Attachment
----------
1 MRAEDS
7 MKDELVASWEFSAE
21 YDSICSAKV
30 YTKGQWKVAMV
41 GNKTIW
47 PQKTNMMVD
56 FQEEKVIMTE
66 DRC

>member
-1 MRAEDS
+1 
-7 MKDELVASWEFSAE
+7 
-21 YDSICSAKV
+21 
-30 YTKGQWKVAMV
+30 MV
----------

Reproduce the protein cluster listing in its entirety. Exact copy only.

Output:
1 MRAEDS
7 MKDELVASWEFSAE
21 YDSICSAKV
30 YTKGQWKVAMV
41 GNKTIW
47 PQKTNMMVD
56 FQEEKVIMTE
66 DRC

>member
-1 MRAEDS
+1 
-7 MKDELVASWEFSAE
+7 
-21 YDSICSAKV
+21 
-30 YTKGQWKVAMV
+30 MV